... it would probably not come as a surprise that according to the just released latest quarterly household debt and credit report by the NY Fed, Americans' debt rose to a new record high in the second quarter on the back of an increase in every form of debt: from mortgage, to auto, student and credit card debt. Aggregate household debt increased for the 13th consecutive quarter, rising by $116 billion (0.9%) to a new all time high. As of September 30, 2017, total household indebtedness was $12.96 trillion, an increase of $605 billion from a year ago and equivalent to 66% of US GDP, versus a high of around 87% in early 2009. After years of deleveraging in the wake of the 2007-09 recession, household debt has risen more than 16.2% since the trough hit in the spring of 2013.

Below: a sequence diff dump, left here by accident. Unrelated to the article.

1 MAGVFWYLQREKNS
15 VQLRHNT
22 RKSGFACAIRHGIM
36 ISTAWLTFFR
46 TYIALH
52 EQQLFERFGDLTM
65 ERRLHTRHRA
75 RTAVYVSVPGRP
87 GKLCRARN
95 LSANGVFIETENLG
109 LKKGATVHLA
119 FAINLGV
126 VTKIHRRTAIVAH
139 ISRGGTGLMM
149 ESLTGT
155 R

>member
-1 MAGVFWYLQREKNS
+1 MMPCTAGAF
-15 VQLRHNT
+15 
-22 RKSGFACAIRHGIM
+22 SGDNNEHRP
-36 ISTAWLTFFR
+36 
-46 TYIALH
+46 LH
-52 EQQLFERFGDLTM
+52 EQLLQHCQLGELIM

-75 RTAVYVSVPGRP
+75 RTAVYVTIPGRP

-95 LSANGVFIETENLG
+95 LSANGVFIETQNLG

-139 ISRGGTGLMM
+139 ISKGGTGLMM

Some more big picture trends:
Mortgage balances, the largest component of household debt, increased again during the first quarter to $8.74 trillion, an increase of $52 billion from the second quarter of 2017. Balances on home equity lines of credit (HELOC) have been slowly declining; they dropped by $4 billion and now stand at $448 billion. Non-housing balances, which have been increasing steadily for nearly 6 years overall, saw a $68 billion increase in the third
quarter. Auto loans grew by $23 billion and credit card balances increased by $24 billion, while student loans saw a $13 billion increase.